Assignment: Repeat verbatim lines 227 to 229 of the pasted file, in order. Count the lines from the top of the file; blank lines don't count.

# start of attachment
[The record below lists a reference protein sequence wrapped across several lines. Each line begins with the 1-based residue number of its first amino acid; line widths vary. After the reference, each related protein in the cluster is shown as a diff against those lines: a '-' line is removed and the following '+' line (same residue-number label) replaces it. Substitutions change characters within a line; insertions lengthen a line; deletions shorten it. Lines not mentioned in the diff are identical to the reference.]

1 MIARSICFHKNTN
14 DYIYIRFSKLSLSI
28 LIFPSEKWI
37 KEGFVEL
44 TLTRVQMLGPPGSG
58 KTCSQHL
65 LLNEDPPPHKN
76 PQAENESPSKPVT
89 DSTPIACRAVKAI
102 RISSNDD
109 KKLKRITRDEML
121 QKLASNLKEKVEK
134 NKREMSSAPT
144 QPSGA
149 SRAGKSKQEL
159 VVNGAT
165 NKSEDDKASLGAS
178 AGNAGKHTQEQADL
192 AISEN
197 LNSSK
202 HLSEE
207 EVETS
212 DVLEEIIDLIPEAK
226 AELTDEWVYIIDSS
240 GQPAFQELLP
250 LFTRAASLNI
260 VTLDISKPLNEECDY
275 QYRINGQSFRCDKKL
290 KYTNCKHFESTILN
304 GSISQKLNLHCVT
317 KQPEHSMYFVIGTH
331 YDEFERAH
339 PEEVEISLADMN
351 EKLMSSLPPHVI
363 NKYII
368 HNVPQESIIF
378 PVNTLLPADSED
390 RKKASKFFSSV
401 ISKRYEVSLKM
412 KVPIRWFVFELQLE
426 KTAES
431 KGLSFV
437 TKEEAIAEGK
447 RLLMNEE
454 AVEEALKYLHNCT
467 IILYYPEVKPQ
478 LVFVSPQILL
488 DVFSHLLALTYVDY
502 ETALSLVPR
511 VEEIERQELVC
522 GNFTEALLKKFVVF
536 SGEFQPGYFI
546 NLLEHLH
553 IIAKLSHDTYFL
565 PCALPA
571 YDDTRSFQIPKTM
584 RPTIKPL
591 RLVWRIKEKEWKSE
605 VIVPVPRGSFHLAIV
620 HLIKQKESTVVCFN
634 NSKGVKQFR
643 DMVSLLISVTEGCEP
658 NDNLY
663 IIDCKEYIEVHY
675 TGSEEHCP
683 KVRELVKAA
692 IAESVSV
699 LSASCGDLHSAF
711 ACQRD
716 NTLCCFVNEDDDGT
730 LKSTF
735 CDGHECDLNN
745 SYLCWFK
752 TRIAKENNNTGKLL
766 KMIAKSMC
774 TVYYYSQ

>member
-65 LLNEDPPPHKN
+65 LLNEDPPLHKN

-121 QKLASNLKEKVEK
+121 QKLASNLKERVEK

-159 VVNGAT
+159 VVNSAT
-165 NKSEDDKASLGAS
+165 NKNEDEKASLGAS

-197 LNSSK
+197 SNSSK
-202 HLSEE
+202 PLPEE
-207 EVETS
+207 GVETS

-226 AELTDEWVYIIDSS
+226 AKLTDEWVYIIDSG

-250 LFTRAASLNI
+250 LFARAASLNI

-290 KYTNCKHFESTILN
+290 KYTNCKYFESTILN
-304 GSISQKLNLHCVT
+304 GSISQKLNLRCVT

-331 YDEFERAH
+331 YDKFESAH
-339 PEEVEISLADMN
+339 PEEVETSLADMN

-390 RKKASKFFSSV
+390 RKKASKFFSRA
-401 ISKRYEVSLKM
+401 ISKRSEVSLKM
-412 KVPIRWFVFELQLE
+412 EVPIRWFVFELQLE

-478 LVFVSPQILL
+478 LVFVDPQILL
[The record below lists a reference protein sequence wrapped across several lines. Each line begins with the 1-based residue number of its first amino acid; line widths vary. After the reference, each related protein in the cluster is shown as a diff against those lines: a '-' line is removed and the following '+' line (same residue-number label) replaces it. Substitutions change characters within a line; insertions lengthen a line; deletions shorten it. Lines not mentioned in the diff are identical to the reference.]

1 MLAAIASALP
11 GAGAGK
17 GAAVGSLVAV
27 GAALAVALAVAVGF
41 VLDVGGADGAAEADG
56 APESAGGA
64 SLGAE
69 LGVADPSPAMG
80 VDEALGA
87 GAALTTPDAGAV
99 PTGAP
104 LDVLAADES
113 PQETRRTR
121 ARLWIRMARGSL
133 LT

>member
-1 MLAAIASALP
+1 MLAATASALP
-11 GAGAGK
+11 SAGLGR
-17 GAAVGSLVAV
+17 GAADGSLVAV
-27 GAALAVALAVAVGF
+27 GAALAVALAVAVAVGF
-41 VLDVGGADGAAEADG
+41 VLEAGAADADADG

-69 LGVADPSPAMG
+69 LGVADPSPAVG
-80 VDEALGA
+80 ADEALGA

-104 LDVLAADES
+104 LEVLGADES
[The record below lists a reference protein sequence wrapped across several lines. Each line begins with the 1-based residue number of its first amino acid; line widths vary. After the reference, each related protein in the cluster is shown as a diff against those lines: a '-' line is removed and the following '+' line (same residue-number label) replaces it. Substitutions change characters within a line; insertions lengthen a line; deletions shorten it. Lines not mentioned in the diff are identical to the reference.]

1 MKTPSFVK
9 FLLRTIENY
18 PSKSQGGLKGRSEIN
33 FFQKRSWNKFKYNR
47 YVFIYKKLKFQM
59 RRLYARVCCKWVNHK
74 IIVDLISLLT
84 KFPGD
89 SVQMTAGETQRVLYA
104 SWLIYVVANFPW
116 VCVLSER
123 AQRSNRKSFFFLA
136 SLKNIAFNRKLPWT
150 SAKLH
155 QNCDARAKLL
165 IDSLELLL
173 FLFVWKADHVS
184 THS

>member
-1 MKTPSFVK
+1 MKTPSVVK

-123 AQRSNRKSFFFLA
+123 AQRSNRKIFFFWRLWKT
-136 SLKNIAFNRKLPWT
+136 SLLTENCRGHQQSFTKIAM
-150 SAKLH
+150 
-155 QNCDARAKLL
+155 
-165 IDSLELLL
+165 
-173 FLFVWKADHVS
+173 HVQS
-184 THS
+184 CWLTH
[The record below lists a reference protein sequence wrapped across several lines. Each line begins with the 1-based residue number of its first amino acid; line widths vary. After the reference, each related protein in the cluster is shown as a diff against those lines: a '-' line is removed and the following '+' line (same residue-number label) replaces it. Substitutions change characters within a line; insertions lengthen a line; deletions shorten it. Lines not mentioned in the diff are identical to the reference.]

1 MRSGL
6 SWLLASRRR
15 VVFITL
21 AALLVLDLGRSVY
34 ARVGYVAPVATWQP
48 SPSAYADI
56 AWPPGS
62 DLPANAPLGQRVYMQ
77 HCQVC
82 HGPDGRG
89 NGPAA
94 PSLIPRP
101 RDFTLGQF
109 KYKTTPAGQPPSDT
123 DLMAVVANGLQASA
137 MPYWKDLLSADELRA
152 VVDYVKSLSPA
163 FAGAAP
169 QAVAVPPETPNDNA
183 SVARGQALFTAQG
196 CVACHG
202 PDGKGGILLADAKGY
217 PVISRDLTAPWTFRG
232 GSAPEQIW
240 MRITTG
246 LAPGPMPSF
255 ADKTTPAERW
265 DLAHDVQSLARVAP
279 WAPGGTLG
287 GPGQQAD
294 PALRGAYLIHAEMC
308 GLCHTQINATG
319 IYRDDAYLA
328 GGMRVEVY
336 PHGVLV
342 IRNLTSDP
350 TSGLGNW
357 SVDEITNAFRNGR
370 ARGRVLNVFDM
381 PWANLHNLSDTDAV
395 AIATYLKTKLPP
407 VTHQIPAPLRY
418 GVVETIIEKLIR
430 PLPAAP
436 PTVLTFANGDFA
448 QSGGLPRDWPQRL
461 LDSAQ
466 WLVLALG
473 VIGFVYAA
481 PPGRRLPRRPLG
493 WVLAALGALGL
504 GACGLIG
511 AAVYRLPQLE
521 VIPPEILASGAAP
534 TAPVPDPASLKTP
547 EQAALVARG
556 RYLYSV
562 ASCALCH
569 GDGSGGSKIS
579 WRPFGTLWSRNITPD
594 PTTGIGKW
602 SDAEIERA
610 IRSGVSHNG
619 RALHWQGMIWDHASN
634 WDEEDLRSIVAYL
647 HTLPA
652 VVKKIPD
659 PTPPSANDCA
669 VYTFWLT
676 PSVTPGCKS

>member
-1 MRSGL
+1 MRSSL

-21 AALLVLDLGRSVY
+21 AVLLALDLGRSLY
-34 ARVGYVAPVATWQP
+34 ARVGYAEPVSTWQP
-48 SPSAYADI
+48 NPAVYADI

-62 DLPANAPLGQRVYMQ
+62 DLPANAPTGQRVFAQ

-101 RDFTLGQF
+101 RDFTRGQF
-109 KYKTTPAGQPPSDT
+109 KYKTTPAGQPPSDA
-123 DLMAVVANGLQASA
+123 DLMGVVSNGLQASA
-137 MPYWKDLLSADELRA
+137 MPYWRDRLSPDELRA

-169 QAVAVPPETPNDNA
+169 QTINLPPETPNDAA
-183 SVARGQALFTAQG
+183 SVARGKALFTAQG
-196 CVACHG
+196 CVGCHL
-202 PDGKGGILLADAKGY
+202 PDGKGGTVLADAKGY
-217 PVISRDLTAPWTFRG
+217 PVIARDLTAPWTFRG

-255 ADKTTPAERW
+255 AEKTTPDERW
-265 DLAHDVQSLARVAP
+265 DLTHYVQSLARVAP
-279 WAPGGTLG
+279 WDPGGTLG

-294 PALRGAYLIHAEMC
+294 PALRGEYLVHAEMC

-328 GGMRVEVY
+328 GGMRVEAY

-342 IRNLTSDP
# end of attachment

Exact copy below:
436 PTVLTFANGDFA
448 QSGGLPRDWPQRL
461 LDSAQ